The arrival of farming, the building of great communal monuments and the knowledge of metalworking all transformed prehistoric Britain. These ideas didn’t spring up overnight. Instead, they were probably brought to Britain from the Continent by small groups or even individuals, demonstrating the importance of networks in the period.
Sometimes the routes by which new ideas travelled can be traced. The fashion for building ‘megalithic’ (‘big stone’) chambered tombs seems to have originated in Brittany in about 5000 BC, and was then spread by an ‘Atlantic network’ via Ireland, western England, Wales and western Scotland to Orkney. On Orkney, new styles of henges and stone circles developed, together with distinctive ‘Grooved Ware’ pottery. This then spread back south into England and the rest of Britain by about 2500 BC.
But not all new ideas came from beyond Britain. Some prehistoric developments, such as Neolithic linear ‘cursus’ monuments, were probably home-grown.
By about 6500 BC rising post-glacial seas flooded ‘Doggerland’, the area that joined Britain to Europe. So new ideas and techniques, like cultivating crops and domesticating animals, must have come by boat. Neolithic dug-out canoes (flat-bottomed log boats) have been excavated around London, and nine from the Bronze Age were found in 2011–12 near Whittlesey in Cambridgeshire.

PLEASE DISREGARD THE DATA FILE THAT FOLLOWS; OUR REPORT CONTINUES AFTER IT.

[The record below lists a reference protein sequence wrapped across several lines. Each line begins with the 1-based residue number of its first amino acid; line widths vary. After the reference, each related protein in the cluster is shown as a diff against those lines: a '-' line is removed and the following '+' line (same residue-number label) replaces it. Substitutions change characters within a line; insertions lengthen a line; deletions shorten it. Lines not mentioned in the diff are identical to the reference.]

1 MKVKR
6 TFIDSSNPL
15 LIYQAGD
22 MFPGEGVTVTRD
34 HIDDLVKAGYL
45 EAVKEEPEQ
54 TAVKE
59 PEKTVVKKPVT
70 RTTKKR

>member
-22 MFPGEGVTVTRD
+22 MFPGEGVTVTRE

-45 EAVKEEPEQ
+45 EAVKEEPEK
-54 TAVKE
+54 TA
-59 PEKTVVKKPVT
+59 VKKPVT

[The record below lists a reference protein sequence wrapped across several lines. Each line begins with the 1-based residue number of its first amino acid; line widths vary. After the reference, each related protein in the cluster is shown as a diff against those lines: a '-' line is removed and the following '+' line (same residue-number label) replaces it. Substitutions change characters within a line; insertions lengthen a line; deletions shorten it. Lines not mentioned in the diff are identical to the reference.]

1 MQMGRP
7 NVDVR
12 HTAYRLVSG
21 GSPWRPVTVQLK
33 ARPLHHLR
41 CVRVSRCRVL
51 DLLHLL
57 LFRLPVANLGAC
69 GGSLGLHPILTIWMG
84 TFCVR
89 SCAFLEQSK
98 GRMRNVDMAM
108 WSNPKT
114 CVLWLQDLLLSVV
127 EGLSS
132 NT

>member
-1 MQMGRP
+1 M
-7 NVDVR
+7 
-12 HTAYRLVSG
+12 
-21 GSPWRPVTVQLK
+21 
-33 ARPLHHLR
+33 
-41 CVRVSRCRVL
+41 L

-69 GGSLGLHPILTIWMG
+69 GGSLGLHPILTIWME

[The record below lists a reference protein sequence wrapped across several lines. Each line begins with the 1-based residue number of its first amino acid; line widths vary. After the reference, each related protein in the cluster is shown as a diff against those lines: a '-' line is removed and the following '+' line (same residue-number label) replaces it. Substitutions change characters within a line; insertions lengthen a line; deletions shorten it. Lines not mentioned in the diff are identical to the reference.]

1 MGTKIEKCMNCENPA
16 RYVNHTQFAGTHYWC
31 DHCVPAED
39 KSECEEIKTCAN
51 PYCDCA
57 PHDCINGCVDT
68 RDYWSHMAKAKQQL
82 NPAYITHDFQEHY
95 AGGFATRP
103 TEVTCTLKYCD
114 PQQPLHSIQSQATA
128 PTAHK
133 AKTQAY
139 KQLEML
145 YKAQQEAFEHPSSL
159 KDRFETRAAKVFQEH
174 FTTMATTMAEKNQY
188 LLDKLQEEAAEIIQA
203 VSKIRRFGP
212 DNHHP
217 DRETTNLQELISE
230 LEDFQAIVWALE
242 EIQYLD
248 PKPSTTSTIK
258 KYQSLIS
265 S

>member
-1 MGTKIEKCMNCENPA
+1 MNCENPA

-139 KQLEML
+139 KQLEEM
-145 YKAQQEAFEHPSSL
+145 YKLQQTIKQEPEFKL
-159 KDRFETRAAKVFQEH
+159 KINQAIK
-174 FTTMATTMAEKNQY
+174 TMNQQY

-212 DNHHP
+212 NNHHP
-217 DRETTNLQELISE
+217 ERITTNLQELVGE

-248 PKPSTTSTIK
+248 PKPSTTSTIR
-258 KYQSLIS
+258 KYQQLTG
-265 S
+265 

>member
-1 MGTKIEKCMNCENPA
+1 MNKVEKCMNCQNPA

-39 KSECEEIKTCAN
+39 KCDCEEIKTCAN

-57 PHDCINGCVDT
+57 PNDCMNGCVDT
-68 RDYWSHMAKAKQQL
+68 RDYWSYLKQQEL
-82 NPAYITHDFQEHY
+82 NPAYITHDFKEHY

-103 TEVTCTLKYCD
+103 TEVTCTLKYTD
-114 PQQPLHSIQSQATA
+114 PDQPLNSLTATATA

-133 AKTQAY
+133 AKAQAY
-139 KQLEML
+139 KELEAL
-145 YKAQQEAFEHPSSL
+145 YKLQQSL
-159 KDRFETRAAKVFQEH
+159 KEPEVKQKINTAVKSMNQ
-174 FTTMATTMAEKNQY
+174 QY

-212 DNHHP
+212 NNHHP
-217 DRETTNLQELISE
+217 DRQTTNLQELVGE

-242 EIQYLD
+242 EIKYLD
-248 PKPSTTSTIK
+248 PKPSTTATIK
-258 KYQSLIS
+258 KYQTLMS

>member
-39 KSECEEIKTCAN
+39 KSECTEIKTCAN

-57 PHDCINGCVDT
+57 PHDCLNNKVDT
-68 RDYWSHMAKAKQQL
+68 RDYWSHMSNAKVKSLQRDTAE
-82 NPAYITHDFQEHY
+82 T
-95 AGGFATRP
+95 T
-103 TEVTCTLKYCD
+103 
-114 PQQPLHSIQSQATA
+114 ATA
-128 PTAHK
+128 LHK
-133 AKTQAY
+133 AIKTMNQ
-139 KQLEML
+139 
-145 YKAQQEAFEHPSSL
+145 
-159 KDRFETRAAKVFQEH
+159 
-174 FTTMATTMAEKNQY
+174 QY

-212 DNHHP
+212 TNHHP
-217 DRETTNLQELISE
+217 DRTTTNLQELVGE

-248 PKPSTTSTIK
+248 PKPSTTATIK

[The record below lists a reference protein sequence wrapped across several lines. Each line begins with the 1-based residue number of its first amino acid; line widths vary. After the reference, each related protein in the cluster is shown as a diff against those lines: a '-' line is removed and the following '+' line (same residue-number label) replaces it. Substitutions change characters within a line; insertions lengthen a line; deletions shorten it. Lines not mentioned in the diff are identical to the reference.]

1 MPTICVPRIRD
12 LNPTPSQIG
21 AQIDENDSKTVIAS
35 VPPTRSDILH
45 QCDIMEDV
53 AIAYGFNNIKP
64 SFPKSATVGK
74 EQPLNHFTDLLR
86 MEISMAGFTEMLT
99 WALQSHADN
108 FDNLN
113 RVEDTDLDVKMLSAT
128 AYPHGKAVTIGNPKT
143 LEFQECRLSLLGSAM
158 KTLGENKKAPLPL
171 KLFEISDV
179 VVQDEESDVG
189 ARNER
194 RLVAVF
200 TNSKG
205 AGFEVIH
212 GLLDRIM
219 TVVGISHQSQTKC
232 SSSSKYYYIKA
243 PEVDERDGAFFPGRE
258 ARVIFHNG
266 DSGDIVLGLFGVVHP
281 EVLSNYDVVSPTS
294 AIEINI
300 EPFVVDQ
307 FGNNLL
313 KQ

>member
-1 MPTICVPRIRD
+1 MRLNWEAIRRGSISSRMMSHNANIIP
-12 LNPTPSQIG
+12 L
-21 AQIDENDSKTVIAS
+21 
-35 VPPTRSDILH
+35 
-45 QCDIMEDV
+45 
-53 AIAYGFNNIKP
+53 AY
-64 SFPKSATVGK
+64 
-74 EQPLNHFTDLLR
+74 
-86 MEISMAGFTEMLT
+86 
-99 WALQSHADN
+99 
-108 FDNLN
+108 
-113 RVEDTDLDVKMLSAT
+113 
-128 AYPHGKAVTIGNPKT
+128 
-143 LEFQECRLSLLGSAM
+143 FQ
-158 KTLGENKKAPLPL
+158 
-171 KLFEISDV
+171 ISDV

These boats were probably built for inland waterways. But by at least the middle Bronze Age, a new type of much bigger sea-going boat had evolved. These were made of cut oak planks tightly stitched together with yew withies tying them into a watertight keeled hull.
The remains of three of these boats, dating from between 2020 and 1680 BC and up to 16 metres long, were found on the north bank of the Humber at Ferriby. And the Dover Bronze Age Boat, about 9.5 metres long with space for at least 18 paddlers, dates from about 1550 BC.
The prehistoric trackways that were used for long-distance land travel are harder to date. Many follow high ground, avoiding dangerously forested and boggy lowlands. A classic example is the Ridgeway, which may originally have linked the Wash in East Anglia to the Dorset coast (passing Wayland's Smithy, Uffington Castle and Avebury along the way).
Yet marshes too had their own man-made local routeways, which are now coming to light in the Fens and the Somerset Levels. The Somerset ‘Sweet Track’, built of oak planks resting on diagonally set poles, has been tree-ring dated to about 3807 or 3806 BC.
TRAVELLING TO STONEHENGE
A combination of water and overland travel must have been used to bring the bluestones the 156 miles from the Preseli Hills of Pembrokeshire to Stonehenge. If mainly water transport was used, their journey may have been much longer, from the Bristol Channel round the Cornish peninsula and up the river Avon.
The isotope analysis of teeth and bones, which indicates where their owners grew up, shows that some people buried close to Stonehenge had travelled long distances to get there. The Amesbury Archer, buried about 2400 BC, probably came from central Europe, and the Boscombe Bowmen (buried about 2300 BC) from Wales, Cornwall or north-west Scotland.
Some of the cattle eaten at nearby Durrington Walls may have been brought from as far away as Scotland. If so, this was presumably for religious reasons.